How To Tie A Double Barrel Popper Fly

If the Surface Seaducer Double Barrel popper heads sound good to us humans imagine how good the deep acoustic chug sounds to a fish that is keyed in to destroy most things that don’t get out of the way quick enough.

We’ve fished these heads for many seasons now and have refined what works best, not only for the kingfish but for ourselves also. Here are a few tips on how to tie Double Barrel Poppers and a few more on how to effectively fish them.

Loon Outdoors Products For Tying Double Barrel Popper Flies

1) Use A Bushy Material For The Tail

This will help anchor the fly better in the water surface and stop the fly skating and dancing upon the retrieve, especially handy when the conditions are a little choppy. Having the popper sitting tight in the water gives you a better shot at making some noise.

2) Faux Bucktail Acts As A Tail Stiffener

Tie a short section into the centre of tail roughly half the tail length. This will give some structure to the tail section and help prevent dreaded tails wraps, one of the most frustrating things to happen when presenting to fish and needing the first shot to count.

3) Once Tail Materials Are Tied In

Take 8-10 wraps around material at base – use Loon Thick UV resin to secure and maintain upward angle. There’s a lot to be gained from this simple step.

  • The upward tail angle will see the cupped popper face sit higher and angled back, giving you a far more aggressive chug.
  • The hook will keel far better and help stop the rolling motion, this gives you a better walk the dog type swimming action   
  • Tail wraps are nearly eliminated – BUT always check your flies, no matter what

4) Cut Tail Materials At The Eye

This gives more circumference to glue the surface seaducer double barrel popper head on – ensure the hole in popper is minimal, done right you almost don’t need any glue. Use a thick super glue, Loctite powerflex is good, twist the head as you slide it on to get that glue well bedded and make sure the head is sitting square to the hook before it sets up.

5) Don’t Choke The Gape

The more hook available to find a home in the mouth the better. Keep the hole through the head as close to the bottom as possible and you’ll see more solid hook ups and less heart break.

King Tide Salt Fly Double Barrel Poppers for Kingfish
King Tide Salt Fly Double Barrel Poppers
Tauranga ray riding kingfish caught on a King Tide Salt Fly Double Barrel Popper fly
Another Kingfish That Couldn’t Resist A Double Barrel Popper

Five Tips On How To Fish A Popper Fly

1) Try An Intermediate Fly Line

When fished on an intermediate line with fluorocarbon the upward angle of tail makes the cupped face sit high and grabs a good chug of air when stripped, having the leader sink below the water tension will cause a bigger tip of the head and consequently more noise. Kingfish love a good deep acoustic resonance, this will pull them in from deeper or further away. Try the Airflo Flatsmaster, easily the workhorse of our operation and a very versatile line for many conditions.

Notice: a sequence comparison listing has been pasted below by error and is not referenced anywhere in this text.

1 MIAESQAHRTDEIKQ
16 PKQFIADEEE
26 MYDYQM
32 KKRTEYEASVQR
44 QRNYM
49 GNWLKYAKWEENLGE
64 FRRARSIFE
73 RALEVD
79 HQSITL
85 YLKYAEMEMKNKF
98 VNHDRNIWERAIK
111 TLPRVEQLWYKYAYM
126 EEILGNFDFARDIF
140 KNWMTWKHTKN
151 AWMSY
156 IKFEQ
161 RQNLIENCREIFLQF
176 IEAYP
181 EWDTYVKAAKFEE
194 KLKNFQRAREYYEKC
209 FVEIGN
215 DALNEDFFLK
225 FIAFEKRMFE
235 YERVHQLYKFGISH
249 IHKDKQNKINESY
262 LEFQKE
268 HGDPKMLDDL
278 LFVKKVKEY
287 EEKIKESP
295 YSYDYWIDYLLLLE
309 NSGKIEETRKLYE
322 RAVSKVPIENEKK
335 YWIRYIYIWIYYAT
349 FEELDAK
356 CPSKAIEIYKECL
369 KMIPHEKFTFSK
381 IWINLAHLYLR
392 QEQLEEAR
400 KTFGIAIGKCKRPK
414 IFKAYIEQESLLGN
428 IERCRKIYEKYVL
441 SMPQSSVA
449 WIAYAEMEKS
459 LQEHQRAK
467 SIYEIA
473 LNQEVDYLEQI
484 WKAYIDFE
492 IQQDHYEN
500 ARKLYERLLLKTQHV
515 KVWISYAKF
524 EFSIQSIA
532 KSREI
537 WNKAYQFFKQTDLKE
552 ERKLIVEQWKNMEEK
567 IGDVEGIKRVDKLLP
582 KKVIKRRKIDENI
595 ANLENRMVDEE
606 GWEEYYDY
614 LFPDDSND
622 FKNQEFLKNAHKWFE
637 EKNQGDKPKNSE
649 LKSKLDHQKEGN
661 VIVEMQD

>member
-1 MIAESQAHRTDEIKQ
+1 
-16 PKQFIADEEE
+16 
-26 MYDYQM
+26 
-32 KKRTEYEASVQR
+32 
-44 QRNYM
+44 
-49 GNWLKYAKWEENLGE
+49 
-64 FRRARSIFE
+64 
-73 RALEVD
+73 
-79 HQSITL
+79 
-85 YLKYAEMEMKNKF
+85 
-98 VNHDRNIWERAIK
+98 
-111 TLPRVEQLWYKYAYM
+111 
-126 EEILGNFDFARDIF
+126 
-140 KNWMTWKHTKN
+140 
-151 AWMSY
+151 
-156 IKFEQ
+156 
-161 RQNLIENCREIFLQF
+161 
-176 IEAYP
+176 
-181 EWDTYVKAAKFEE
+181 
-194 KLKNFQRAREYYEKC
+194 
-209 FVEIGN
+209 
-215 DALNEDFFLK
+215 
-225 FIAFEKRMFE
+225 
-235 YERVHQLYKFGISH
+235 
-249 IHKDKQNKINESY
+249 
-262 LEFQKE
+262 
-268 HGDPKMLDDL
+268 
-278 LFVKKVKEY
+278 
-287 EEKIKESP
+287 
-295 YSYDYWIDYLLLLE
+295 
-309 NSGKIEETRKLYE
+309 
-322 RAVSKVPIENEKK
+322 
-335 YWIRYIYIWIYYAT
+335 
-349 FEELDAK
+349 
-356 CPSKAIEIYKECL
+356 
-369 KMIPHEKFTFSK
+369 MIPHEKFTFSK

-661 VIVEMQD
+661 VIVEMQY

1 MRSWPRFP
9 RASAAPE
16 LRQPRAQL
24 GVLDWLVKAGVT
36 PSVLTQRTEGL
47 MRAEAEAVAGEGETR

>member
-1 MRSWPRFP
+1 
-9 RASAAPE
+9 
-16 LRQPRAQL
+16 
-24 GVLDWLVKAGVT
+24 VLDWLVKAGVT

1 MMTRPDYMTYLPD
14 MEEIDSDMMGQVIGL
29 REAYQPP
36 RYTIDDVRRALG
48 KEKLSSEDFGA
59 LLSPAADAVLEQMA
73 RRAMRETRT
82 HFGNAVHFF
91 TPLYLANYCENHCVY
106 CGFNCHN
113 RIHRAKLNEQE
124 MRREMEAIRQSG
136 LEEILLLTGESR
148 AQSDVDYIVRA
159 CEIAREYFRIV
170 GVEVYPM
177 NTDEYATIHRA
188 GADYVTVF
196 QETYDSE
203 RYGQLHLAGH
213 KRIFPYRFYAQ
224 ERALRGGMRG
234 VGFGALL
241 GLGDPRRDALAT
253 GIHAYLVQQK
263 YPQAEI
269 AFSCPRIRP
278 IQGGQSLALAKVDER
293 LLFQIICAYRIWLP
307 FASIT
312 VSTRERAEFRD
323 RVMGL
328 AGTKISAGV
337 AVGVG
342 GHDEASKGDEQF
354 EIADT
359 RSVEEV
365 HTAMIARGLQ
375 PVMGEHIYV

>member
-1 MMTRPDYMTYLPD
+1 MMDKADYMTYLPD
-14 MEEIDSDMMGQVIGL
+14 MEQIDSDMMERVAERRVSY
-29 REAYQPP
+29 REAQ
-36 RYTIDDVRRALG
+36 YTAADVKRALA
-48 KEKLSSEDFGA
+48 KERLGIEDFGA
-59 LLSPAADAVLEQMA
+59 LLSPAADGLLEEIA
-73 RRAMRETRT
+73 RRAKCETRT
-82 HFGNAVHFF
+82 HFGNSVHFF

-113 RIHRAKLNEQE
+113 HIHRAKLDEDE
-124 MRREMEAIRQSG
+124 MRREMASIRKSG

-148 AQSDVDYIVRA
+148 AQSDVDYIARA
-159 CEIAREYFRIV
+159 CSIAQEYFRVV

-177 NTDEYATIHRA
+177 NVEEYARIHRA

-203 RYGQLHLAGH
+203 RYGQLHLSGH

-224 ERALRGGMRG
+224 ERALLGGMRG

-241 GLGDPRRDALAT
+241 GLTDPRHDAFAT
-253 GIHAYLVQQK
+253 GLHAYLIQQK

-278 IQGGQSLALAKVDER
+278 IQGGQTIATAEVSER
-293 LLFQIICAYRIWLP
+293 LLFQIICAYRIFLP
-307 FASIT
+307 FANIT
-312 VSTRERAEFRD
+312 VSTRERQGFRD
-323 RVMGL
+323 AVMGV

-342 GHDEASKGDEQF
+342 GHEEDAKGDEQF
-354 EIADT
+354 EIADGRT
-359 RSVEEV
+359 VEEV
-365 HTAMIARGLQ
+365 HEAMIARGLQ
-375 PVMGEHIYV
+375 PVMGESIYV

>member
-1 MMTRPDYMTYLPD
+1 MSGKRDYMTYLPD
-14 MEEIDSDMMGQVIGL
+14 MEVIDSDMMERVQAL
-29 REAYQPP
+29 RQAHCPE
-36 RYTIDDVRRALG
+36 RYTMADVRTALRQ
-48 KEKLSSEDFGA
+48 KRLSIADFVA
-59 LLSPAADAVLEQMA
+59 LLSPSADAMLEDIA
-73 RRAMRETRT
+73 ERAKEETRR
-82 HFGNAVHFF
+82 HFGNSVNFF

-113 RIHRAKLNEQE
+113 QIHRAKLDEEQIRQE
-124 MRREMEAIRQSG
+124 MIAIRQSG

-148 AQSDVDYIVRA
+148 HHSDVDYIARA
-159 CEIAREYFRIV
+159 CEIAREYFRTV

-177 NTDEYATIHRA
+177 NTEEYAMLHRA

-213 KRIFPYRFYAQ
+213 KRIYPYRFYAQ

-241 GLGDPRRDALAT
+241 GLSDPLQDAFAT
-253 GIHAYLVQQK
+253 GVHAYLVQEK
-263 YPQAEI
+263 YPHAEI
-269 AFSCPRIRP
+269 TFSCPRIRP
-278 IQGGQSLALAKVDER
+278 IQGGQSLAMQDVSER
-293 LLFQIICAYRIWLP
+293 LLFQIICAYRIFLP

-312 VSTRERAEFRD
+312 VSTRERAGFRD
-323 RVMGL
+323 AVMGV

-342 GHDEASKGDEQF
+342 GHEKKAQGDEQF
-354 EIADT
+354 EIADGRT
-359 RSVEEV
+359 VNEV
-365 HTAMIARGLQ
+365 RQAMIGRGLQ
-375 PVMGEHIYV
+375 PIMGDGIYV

2) Pause The Retrieve

Wait for the fly to resurface before next strip, the kingfish don’t mind – in fact we often hook them while static. Your fly won’t grab more air if it’s underwater already. Part of the knack of pulling deep lying fish up is to also create a big visible smoke trail, the silhouette of it against the sky gives the fish something more to dial in on.

3) Mix Up The Retrieve

To catch the fish you must think like the fish, or something like that. Try being the crippled little fish that is an easy meal but struggling its hardest to get out of danger.

4) Surface Seaducer Double Barrel Popper Head Size Recommendations

Here’s a rough guide to sizing rods and hooks to the popper heads.

  • 8wt = Medium head, 2/0 SL12s, 4mm 3d eyes
  • 10wt = Large head, 4/0 SL12s, 6mm 3d eyes
  • 12wt = XL head, 6/0 SL12s, 8mm 3d eyes

5) Squash The Barbs

It’s good for everyone involved, the fish sometimes suck the flies down deeper during the chaos – don’t be afraid to reach right into their mouths to rescue a fly. We’ve retrieved poppers that float back to the surface after a bust off so know they get spat very quickly so another good reason to go barbless. Plus writing up incident reports sucks, pull the fly out, lick your wounds, have a laugh and fish on.

Ray Rider Kingfish
Ray Riding Kingfish of The Tauranga Harbour

What’s Happening In The Harbour Right Now

There’s some really good fish in the harbour and inshore on Trevally schools currently, certainly giving myself and punters a lot of excitement as often the later season models are very healthy yet cunning. Cross paths with them when they’re feeding hard and you’ll enjoy some world class fishing with a true unsung hero of New Zealand’s saltwater fly fishing.

If you want to take advantage of the quieter flats with less people around over autumn then get in touch, there’s still plenty of fish action out there with a few more of the bigger, badder boys kicking around to make life interesting.

Luca Allen and a nice Tauranga kingfish on fly
Lucas Allen Practicing What He Preaches

King Tide Salt Fly Rattle Popper x Manic Tackle Project

Another essential fly for targeting Kingfish on top water. The humble crease fly with a few twists. Check out Manics article below on a few key construction points and how to fish it. www.manictackleproject.com/king-tide-salt-fly-rattle-popper/

The Rattle Piper

Wondering what flies to use on New Zealands flats Kingfish? The Rattle Piper takes its fair share of Kingfish every season.

Like it or not a bit of acoustic burley can really fire up most pelagic game fish, particularly our New Zealand Yellowtail Kingfish.

kingfish flies, salt water fly, rattle piper, tauranga
A handful of Kingfish candy. New Zealands kingfish find the Rattle Piper hard to resist.